We further reduced and controlled the resonance frequencies by modifying the slots in the metallic patch of #2 into T-shapes, denoted as #3, as shown in Fig. 6(a). The #3 design is the proposed AMC structure optimized to obtain the first and second resonance at approximately 2.45 and 5.5 GHz, respectively. The optimized design parameters of each slot are as follows: L_{p}=1.6 mm, W_{p}=0.5 mm, L_{s}=5 mm, W_{s}=0.5 mm, and L_{a}=1.8 mm. The features of the proposed structure were almost the same as those of #2, but it yielded considerably lower resonance frequencies. This result can be observed in Fig. 6(c), which shows the simulated reflection phases for all steps of the AMC design process. Here, #2 was chosen with W_{p}=0.5 mm and L_{p}=4 mm. We can see that the resonant frequencies of #2 decreased significantly compared with those of #1, and its second/first resonant frequency ratio was approximately 2.67. The #3 design yielded considerably lower resonant frequencies than #2; its first and second resonance frequencies were 2.45 and 5.5 GHz, respectively, and the frequency ratio was approximately 2.24. The simulation shows that the proposed AMC yielded bandwidths of 2.42-2.48 GHz and 5.38-5.57 GHz for the ±90° reflection phase at its first and second resonance frequencies, respectively. These results indicate that miniaturization of the AMC unit cell was achieved by the insertion of slots into the metallic patch.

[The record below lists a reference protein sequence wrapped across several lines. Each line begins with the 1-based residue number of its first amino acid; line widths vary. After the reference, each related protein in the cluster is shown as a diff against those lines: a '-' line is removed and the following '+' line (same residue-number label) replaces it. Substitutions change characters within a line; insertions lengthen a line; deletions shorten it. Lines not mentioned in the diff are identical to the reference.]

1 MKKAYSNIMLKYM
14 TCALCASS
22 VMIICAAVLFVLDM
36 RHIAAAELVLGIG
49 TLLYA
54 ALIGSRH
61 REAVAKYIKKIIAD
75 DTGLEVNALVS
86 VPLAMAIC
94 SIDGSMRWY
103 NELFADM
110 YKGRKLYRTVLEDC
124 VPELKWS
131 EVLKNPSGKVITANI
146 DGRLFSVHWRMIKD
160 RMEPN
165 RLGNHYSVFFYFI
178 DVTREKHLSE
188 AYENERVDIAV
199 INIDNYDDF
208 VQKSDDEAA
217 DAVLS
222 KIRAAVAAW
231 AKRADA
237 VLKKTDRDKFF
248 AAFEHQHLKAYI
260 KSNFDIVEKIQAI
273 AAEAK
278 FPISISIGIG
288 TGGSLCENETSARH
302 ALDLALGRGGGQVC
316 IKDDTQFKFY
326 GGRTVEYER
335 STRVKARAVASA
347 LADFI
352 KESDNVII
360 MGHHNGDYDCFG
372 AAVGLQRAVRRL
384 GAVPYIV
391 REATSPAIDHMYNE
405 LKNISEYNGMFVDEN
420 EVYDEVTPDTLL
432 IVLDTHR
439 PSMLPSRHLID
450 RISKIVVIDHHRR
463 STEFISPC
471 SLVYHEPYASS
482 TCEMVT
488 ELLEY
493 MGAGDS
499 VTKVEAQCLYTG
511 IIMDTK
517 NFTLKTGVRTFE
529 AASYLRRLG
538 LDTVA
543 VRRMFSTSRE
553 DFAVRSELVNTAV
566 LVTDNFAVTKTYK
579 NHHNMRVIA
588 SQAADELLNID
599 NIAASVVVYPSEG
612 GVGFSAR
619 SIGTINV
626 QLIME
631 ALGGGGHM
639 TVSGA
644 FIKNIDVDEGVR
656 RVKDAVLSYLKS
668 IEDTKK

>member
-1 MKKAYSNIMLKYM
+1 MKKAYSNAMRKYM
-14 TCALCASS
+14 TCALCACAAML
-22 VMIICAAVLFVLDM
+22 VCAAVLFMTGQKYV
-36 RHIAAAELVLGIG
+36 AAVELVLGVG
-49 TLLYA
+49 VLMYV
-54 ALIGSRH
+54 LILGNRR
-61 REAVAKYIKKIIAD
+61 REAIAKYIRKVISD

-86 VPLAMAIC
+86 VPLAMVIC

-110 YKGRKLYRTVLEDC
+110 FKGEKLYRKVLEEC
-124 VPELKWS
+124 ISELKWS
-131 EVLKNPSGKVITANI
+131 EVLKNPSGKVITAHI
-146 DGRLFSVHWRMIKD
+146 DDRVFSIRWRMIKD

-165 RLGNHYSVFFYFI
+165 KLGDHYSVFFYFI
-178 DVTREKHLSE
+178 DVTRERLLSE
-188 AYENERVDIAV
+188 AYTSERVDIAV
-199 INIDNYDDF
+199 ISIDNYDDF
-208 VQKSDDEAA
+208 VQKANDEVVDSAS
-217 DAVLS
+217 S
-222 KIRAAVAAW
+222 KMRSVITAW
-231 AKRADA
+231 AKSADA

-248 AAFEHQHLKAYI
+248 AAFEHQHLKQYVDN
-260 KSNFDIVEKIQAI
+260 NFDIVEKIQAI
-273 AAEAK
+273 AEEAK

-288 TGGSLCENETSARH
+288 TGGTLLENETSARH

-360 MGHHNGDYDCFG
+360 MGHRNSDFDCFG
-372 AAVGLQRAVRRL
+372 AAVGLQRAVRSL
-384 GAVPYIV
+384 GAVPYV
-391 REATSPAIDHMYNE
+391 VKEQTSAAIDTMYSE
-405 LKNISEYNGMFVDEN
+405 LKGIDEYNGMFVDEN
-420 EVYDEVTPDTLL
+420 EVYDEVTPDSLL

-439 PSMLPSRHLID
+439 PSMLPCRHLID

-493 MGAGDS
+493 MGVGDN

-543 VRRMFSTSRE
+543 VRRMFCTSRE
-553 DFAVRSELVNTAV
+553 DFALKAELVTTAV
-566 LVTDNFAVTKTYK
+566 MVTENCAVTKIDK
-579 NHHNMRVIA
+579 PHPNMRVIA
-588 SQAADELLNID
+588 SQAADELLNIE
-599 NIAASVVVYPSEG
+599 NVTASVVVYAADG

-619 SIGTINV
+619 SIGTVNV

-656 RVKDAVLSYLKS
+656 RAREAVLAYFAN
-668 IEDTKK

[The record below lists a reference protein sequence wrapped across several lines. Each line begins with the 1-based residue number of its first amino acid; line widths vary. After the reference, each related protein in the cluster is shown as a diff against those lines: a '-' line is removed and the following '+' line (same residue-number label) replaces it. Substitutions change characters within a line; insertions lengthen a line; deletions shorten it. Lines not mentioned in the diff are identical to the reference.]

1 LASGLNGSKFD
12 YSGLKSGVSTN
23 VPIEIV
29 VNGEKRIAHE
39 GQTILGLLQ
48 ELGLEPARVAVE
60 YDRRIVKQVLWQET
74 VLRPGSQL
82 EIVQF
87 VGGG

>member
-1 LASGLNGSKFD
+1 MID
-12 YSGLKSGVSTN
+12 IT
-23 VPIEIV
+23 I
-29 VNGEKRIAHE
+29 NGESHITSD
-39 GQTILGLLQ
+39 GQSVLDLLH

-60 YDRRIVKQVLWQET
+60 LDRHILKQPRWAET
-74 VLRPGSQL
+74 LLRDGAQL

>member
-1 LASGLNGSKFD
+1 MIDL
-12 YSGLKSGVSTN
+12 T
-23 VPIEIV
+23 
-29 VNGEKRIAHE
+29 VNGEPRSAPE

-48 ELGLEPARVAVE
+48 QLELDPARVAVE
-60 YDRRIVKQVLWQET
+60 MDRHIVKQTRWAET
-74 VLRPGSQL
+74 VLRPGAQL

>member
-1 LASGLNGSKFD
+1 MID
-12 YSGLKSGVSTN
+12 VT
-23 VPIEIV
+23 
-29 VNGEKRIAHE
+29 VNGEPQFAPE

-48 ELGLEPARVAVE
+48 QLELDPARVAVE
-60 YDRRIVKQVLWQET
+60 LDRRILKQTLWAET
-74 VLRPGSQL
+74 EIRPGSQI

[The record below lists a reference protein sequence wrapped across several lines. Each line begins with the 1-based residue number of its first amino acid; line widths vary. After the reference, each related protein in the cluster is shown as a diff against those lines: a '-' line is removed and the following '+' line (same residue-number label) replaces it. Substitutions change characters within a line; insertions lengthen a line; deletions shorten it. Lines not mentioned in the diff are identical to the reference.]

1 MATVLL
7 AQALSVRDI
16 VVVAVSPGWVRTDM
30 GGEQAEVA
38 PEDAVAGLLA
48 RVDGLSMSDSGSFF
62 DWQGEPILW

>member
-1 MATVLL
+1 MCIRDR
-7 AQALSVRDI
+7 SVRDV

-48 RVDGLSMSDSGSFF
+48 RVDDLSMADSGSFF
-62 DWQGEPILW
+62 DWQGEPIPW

Fig. 7 shows the simulated current distribution on the metallic patch surface of the #3 AMC at the first and second resonant frequencies. The first resonance is generated by the entire patch, whereas the second resonance is generated by the small section in the corners of the patch. The proposed AMC structure provides easy control over the second/first resonant frequency ratio because it retains the features of #2 with large L_{p} and has a coupling between the angled parts (L_{a}) of the two neighboring slots in the metallic patch. This feature is clearly observed in Fig. 8, which shows the simulated reflection phase for the different design parameters of the metallic patch of a unit cell that strongly affect the second/first resonant frequency ratio. In the simulation, one parameter is varied while the other parameters are fixed, similar to the case of #3. Fig. 8(a) shows that an increase in W_{p} from 0.1 to 0.5 mm in 0.2-mm steps caused almost no change in the first resonant frequency, while the second resonant frequency increased significantly; consequently, the second/first resonant frequency ratio increased. An increase in L_{p} from 1.2 to 1.6 mm in 0.2-mm steps decreased the first resonant frequency, while the second resonance frequency remained almost the same; consequently, the second/first resonant frequency ratio again increased in Fig. 8(b). Fig. 8(c) shows that a stepwise increment of 0.2 mm in W_{s} from 0.1 to 0.5 mm decreased the first resonant frequency, while the second one barely changed; consequently, the second/first resonant frequency ratio again increased. The HFSS simulations show that a metallic patch having dimensions of W=9.6 mm, L_{p}=1.4 mm, W_{p}=0.1 mm, L_{s}=4 mm, W_{s}=0.1 mm, and L_{a}=1.8 mm yielded the minimum second/first resonant frequency ratio of 1.5. The metallic patch without a slot, which was labeled #1, yielded the maximum second/first resonant frequency ratio of 3.26. Therefore, the proposed AMC can be easily applied to dual-band operation by using its first and second resonance frequencies. In addition, the HFSS simulations show that the minimum frequency of 1.6 GHz in the first resonance can be achieved with W=9.6 mm, L_{p}=4.5 mm, W_{p}=0.1 mm, L_{s}=0.2 mm, W_{s}=0.1 mm, and L_{a}=6.4 mm. When compared with #1, which yielded the first resonant frequency of 3.44 GHz, the miniaturization factor is greater than two.